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A Primer on Fisheries Offences
The federal and provincial governments have established a complex regulatory scheme to govern the fishing industry in Atlantic Canada and elsewhere.
The principal statute governing the industry is the Fisheries Act. Under the Act, the federal government has created more than two dozen sets of regulations.
The Minister of the Department of Fisheries and Oceans (DFO) has a wide-ranging discretion to issue and renew fishing licences and impose conditions on those licenses. Licenses often contain extensive conditions which outline, among other things, where a fisher can fish, at what time, and detailed prescriptions about the size and shape of species which may be caught. The most common form of fisheries offences involve violations of license conditions.
A final layer of complexity pertains to aboriginal people and their traditional and treaty rights which are protected by s. 35 of the Charter of Rights and Freedoms. Aboriginal individuals may assert certain rights with respect to the fisheries, and Bands may negotiate arrangements for band members with DFO. This is a developing area of law in which certain questions remain unanswered by governments and the courts.
In short, the fishing industry is highly regulated and those regulations are complex and evolving. Even well intentioned and careful fishers can find themselves on the wrong side of their licence conditions or newly issued regulations.
Fisheries officers have wide-ranging powers to inspect and investigate whether industry participants are complying with their licences and the regulatory framework. Obstruction of a fisheries officer can be a serious offence. Like police officers, fisheries officers detaining or arresting fishers for alleged offences, must comply with the Charter of Rights and Freedoms. Often the most important rights protected by the Charter in this kind of situation are the right to silence and the right to counsel. Individuals who have been arrested or detained are not obliged to provide information to fisheries officers which may serve to incriminate them. In this kind of situation, it is important to seek legal advice as soon as possible.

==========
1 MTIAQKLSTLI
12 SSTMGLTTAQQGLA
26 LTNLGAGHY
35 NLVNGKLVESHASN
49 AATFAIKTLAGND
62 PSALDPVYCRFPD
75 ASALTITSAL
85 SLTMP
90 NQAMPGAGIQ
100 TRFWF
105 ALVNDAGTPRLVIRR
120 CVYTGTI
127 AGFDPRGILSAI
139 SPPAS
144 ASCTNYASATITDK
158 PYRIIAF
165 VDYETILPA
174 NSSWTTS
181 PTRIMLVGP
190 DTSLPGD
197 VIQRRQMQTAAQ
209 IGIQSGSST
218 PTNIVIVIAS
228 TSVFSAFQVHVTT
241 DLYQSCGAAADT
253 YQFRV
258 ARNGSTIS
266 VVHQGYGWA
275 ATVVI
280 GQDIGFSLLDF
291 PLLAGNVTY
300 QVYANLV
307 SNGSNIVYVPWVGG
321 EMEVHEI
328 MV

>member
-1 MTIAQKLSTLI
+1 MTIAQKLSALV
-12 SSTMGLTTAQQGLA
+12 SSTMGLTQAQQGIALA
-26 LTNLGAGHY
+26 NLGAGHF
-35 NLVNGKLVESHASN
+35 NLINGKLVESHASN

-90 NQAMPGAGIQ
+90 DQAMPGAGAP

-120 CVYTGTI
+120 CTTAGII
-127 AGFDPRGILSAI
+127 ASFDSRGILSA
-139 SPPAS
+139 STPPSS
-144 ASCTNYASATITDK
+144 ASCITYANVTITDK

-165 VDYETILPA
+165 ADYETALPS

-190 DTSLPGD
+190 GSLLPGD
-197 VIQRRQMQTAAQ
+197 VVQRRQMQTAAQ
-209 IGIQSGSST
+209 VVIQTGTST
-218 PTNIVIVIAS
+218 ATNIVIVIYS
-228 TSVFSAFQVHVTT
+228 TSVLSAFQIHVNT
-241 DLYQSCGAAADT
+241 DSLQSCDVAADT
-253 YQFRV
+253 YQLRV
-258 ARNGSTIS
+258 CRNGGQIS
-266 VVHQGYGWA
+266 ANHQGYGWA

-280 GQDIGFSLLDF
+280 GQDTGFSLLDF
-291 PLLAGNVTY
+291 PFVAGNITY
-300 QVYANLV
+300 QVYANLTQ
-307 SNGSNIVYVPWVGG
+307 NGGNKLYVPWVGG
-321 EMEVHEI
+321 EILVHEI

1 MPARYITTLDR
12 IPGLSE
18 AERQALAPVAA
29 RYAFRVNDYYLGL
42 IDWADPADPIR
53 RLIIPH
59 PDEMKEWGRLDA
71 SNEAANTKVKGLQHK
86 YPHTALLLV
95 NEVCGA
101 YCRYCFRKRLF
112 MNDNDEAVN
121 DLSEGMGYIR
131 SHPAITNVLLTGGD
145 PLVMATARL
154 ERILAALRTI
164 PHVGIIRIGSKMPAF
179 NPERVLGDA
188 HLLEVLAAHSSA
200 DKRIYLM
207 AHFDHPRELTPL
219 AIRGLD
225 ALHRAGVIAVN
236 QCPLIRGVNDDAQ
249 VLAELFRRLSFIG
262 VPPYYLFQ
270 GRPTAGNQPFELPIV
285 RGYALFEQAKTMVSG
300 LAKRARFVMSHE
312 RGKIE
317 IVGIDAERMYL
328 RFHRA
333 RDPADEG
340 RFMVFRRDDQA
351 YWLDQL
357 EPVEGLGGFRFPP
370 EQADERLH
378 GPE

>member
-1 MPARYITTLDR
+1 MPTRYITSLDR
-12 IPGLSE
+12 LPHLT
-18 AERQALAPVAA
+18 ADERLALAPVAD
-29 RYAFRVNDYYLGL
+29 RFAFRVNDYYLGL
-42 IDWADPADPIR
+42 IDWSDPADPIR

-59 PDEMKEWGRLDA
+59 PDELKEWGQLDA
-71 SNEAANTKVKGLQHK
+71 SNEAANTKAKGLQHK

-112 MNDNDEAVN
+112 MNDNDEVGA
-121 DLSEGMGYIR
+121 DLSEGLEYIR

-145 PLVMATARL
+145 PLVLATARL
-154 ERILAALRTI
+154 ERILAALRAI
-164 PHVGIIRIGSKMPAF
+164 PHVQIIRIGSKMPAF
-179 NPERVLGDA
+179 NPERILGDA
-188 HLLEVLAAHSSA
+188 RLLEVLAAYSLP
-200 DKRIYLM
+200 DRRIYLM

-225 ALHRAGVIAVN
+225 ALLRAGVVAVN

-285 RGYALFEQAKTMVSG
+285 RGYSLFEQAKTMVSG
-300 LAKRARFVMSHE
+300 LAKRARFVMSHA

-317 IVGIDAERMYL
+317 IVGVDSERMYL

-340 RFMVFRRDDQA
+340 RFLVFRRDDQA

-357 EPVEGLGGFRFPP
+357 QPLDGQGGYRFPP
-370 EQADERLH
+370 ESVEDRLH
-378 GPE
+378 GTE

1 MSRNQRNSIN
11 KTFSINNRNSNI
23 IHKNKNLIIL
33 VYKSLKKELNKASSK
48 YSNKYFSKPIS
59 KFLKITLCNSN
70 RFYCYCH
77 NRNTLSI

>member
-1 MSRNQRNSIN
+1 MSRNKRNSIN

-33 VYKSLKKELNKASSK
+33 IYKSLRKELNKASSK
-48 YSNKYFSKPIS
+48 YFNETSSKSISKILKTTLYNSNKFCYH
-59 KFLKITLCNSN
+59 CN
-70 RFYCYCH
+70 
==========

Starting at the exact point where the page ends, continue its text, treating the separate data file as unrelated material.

The regulatory framework creates a wide range of penalties for those who are convicted or who plead guilty. These include fines, forfeiture of boats and/or gear, and license suspensions. For the most serious offences, jail time and/or license revocation are possibilities. Penalties are imposed by a judge either after a plea deal is reached between an accused and the Crown, or after a trial has occurred and the defendant is convicted.
DFO can hold seized property pending the disposition of charges. Seized property must be returned within 90 days if no charges are filed.
Fisheries offences are regulatory offences. The Crown must prove its case beyond a reasonable doubt, but it does not need to prove that the fisher intended to commit the illegal act. If you are charged, you have the right to know what evidence the Crown will use against you. The Crown will provide disclosure to you which will usually contain a narrative of what the Crown says it will prove and the evidence which the Crown will rely on at trial. It is important to review this evidence before deciding how to plead to the charges.
Ignorance of the law is not a defence to a fisheries offence. However, the Fisheries Act codifies certain defences which can be useful when dealing with such a complex regulatory regime. These include the defence of “due diligence”. Proving this defence requires the defendant to show that he or she took the kind of reasonable care which someone would normally have taken in the circumstances. The illegal act may have occurred, but the defendant took reasonable steps to avoid it and therefore is not guilty.
If you have questions about fisheries offences in the Atlantic Region or would like to seek legal advice, please contact us.